Ringing the bell

So what about the buyer? What kind of person shells out big bucks (relatively speaking) for a slightly askew motorhome? Well, shortly after the sale, rumors quickly began to swirl that Mike and Jim Ring of Ringbrothers fame were the unlikely duo that plunked down the cash necessary to take the Winnie home.

If you haven’t heard of the Ringbrothers, then you haven’t been paying attention. They build cars with industry-shaping creativity and detail, and are absolutely deserving of the hype. I’ve picked through more high-end hot rods and muscle cars than I care to remember, and the work of the Ringbrothers is up there with the best of ’em. With that knowledge in mind, I simply could not resist the temptation of giving them a call to get a bit more insight on their motivation to land this Winnie. Mike and Jim were happy to share their story.

We bought that?

So what was it that motivated a couple of guys with an eerily acute — some might call it Hannibal Lecter-like — attention to detail to shell out 12 grand on a wonky motorhome with no porta-potty? These guys are true motorheads, who, as they told me, just “love old stuff,” and buying the Winnebago was a decision fueled by impulse, not investment. Sometimes, that’s all the reason one needs.

The Winnebago was first pointed out to them by a friend who thought the old RV would be right up their alley. As predicted, their interest was piqued, but the Winnebago was selling on Tuesday, and they weren’t arriving in Scottsdale until Wednesday. A second friend was contacted and asked to bid on Lot 81 if the Winnie looked decent and “was going cheap.” When Mike and Jim finally made it to Scottsdale, they found themselves $12k in the hole and heavy one old RV.

Climbing behind the wheel of the stubby coach left them with two distinct impressions: fear for their lives and an instant case of buyer’s remorse. That’s what a brake pedal that goes straight to the floor will do to you. It’s fitting that the word “Brave” is plastered in faded text, right on the side.

However, this Winnie seems to simply have a way with people, and the overwhelmingly positive response they received convinced the brothers to steel their commitment. As Mike and Jim explained to me, “We’ve won the Mothers Shine Award several times, but we’ve already gotten more recognition for buying that old Winnebago! It’s just crazy!”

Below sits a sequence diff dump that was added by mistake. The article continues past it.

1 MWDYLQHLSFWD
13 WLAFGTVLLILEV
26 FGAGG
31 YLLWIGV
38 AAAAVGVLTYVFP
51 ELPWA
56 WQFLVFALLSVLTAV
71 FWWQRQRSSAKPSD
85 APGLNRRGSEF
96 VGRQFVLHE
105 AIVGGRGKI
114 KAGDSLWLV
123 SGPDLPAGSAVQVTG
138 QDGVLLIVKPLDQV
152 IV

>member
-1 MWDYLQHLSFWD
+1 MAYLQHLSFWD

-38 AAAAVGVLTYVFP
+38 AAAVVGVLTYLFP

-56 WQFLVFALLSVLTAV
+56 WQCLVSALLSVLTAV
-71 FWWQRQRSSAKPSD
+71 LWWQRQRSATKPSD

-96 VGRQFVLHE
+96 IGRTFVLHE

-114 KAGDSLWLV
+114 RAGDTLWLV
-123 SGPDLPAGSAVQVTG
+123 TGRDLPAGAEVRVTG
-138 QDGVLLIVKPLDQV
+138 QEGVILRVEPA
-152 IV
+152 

Now that they have it home in Spring Green, WI, work is already under way to fulfill the promise of that “hot-rod RV” moniker. An LS3/Bowler transmission combo is on the way, and, in typical Ringbrothers fashion, they are already getting a little carried away with the details. They promise, however, that the exterior will remain untouched.

Chalky billboard

At first glance, $12k may seem like a lot of scratch for something like this, but that’s awfully cheap to drive home a rolling party. It is particularly cheap when you consider that the Ringbrothers now have an unmistakable rolling business card that provides an unexpected glimpse into the characters of the men behind the wheel.

There aren’t many vehicles out there that you can line up beside the Winnie and analyze apples to apples. This was an unusual sale in unusual circumstances, and is a perfect example of an individual oddball vehicle taking on a personality all its own. A stock Winnebago Brave of the same make and model in your local Craigslist will likely cost you about 25% of the price paid here, but Barrett-Jackson’s Scottsdale sale does funny things to people.

Considering just how much buzz this old tank has created, it’s awfully difficult to argue that it wasn’t worth the money. It sounds like the Ringbrothers are planning to drive the wheels off this ol’ Pooh bear, and I’m willing to bet they’ll enjoy every mile along the way. I know I sure would.

(Introductory description courtesy of Barrett-Jackson.